Affixation of secondary suffixes occupies a most important place among the schemes of word-integration in Sanskrit construed in terms of grammar. Interpreting words with this device is well-known to all. In each and every system of Sanskrit Grammar, treatment of derivatives with secondary suffixes constitutes a most important aspect of morphological study of the language. Grammarians of later ages discussed the subject thoroughly in terms of both morphology and semantics and philosophers of word and meaning from different schools joined fray. While post-Paninian systems have followed more or less Panini’s footsteps in treatment of secondary suffixes, development of the language with passage of time necessitated a review of age-old scheme from time to time. No school lagged behind in contributing to the study of various aspects of language including affixation. We have therefore taken post-Paninian schools too into consideration as far as possible and practicable in this book though Panini’s system is mainly followed. To have an idea of the relevant vast literature developed in course of a long history necessitates serious study of an accomplished scholar for years together. The present book in its humble scheme is divided into six chapters. Chapter-I deals with a brief account of the history of Sanskrit grammar, scope of Sanskrit grammar and methodology adopted therein for the study of language. Chapter-II is addressed to morphology and semanties of secondary suffixes and a comparison between secondary suffixes and primary ones. Besides, there is an attempt at comparing the Paninian scheme with the non-Paninian one in respect of interpretation of secondary suffixes. Chapter III is concerned with Sanskrit derivatives with secondary suffixes and their formal consequences and semantic increments. Chapter-IV searches out the treatment of secondary suffixal elision (i.e. Zero suffix) as envisaged in Paninian and non-Paninian systems. Chapter-V aims at a historical perspective of secondary suffixes tracing the origin of many of them to the Indo-European age. The final chapter (chapter-VI) presents a recapitulation of the major points arrived at and logical conclusion on their basis.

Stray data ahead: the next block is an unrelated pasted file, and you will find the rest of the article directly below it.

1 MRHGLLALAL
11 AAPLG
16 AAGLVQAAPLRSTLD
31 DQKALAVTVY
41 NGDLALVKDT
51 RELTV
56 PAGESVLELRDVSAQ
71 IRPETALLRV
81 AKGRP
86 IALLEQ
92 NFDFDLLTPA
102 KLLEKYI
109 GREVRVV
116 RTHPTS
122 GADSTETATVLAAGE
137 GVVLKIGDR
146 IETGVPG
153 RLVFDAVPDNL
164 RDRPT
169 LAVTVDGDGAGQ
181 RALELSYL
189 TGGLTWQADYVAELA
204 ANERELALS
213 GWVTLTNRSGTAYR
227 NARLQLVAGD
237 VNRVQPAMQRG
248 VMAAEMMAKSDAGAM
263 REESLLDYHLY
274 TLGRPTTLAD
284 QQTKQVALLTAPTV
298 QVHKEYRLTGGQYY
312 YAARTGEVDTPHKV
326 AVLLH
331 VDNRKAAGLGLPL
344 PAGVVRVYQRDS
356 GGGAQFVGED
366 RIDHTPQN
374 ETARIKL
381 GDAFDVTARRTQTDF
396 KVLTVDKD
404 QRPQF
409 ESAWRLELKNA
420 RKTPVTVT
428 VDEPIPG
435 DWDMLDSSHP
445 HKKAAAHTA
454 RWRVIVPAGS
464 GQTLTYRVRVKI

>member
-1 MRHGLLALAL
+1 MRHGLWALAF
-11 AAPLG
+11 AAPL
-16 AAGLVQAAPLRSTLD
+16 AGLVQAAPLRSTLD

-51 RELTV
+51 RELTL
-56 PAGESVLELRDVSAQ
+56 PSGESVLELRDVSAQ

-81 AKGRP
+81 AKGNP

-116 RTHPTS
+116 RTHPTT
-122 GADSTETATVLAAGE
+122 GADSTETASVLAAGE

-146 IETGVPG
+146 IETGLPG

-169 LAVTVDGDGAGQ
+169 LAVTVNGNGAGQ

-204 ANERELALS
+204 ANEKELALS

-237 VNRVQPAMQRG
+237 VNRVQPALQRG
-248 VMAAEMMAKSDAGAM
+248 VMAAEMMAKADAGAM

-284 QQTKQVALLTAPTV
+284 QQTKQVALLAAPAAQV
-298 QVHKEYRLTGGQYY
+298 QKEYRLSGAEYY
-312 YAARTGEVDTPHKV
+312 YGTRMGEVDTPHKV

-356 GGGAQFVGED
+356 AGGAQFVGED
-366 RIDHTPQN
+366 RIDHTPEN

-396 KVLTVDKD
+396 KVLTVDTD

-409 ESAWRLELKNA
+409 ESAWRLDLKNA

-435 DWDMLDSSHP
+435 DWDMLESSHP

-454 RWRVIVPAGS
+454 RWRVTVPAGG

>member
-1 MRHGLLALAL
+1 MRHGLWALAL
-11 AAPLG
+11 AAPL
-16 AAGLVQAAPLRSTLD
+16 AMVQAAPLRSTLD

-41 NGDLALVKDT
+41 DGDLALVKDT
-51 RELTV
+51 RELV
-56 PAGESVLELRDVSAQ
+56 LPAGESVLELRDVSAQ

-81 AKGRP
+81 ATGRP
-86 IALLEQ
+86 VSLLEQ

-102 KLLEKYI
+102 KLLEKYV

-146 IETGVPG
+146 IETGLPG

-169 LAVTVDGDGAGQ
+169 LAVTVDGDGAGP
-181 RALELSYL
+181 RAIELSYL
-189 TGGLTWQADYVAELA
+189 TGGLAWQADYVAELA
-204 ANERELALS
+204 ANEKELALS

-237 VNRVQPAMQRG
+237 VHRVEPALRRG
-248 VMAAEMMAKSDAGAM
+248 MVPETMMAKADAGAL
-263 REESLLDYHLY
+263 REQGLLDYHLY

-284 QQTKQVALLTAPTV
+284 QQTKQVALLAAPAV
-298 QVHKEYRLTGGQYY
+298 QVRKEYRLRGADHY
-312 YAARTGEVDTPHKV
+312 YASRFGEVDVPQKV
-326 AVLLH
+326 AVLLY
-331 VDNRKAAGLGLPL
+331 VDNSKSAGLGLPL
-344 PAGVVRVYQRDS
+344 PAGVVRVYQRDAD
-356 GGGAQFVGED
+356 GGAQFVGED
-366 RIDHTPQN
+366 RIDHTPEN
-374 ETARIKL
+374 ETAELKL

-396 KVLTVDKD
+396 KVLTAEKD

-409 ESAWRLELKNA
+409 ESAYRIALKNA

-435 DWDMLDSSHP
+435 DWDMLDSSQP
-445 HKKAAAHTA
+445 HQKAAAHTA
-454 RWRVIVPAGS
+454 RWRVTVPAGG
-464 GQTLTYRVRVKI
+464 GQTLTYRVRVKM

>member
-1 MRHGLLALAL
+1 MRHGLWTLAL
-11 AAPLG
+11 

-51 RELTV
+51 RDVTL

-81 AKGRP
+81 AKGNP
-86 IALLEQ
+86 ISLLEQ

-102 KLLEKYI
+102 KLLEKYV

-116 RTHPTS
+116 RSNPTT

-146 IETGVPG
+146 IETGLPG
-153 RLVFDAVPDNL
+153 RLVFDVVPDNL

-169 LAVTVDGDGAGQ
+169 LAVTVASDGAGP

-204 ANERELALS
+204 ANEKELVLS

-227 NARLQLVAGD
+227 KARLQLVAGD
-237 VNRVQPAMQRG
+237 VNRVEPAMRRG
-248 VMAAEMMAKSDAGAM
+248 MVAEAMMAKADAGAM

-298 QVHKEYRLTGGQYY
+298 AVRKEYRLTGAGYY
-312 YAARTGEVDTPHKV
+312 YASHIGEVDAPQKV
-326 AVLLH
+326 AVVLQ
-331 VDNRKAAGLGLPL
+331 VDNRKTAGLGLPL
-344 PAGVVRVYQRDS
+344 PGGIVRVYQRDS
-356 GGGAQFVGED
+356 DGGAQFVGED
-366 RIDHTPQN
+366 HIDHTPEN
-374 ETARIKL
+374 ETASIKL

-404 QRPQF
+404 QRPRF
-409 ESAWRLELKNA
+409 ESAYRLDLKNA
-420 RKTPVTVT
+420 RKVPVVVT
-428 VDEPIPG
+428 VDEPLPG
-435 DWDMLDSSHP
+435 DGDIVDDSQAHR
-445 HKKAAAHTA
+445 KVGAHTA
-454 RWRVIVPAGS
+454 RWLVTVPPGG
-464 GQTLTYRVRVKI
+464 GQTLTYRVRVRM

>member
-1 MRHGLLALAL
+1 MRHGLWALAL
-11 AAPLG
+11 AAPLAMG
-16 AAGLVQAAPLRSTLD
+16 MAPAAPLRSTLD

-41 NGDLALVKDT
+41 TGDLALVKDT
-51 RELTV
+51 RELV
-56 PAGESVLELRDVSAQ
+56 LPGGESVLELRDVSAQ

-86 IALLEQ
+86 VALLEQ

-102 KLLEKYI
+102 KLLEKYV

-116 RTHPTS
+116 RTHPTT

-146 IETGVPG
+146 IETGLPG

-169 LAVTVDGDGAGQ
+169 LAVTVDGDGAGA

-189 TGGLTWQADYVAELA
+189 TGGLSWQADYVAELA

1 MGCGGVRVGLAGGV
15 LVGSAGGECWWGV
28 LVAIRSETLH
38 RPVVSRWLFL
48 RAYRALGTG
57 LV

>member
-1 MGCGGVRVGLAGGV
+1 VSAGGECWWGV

The Kathasaritsagara of Somadevabhatta
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